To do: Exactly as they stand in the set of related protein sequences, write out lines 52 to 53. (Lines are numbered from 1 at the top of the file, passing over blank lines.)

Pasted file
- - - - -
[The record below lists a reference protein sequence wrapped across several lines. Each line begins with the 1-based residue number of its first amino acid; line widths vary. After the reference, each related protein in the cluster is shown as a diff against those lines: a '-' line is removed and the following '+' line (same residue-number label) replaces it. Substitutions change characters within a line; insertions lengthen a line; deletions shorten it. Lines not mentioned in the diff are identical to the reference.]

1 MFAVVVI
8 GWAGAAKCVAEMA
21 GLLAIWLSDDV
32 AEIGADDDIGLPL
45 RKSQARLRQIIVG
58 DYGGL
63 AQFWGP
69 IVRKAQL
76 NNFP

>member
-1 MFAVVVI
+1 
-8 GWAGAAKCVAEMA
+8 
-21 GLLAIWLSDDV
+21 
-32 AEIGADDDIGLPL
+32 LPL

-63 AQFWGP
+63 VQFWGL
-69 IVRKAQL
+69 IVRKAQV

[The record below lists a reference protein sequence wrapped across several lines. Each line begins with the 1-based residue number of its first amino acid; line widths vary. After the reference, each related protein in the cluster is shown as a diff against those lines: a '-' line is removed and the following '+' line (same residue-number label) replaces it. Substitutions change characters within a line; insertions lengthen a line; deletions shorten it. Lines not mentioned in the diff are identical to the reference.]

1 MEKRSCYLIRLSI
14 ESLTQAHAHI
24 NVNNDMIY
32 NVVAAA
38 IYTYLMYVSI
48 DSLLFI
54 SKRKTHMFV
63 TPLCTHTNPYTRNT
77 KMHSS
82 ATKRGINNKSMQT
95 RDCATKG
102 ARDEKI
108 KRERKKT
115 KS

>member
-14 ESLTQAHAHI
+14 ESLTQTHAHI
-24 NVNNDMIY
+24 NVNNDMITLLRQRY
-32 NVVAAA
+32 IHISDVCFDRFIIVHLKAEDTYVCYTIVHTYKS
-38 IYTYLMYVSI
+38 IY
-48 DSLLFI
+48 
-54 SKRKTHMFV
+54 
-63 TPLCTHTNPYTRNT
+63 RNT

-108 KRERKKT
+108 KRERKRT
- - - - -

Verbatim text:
-63 TPLCTHTNPYTRNT
+63 RNT